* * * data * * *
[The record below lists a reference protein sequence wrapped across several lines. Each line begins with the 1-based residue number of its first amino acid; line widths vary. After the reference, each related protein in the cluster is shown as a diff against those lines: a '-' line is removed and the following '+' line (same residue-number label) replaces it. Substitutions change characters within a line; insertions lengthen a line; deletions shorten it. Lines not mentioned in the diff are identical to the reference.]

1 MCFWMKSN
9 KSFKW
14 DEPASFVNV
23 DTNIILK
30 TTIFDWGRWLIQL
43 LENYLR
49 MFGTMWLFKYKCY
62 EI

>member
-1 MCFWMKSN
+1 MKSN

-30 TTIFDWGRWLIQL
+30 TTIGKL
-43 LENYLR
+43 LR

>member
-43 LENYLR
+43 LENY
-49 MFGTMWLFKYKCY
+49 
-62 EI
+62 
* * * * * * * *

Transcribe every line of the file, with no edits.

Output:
[The record below lists a reference protein sequence wrapped across several lines. Each line begins with the 1-based residue number of its first amino acid; line widths vary. After the reference, each related protein in the cluster is shown as a diff against those lines: a '-' line is removed and the following '+' line (same residue-number label) replaces it. Substitutions change characters within a line; insertions lengthen a line; deletions shorten it. Lines not mentioned in the diff are identical to the reference.]

1 MCFWMKSN
9 KSFKW
14 DEPASFVNV
23 DTNIILK
30 TTIFDWGRWLIQL
43 LENYLR
49 MFGTMWLFKYKCY
62 EI

>member
-1 MCFWMKSN
+1 MKSN

-30 TTIFDWGRWLIQL
+30 TTIGKL
-43 LENYLR
+43 LR

>member
-43 LENYLR
+43 LENY
-49 MFGTMWLFKYKCY
+49 
-62 EI
+62 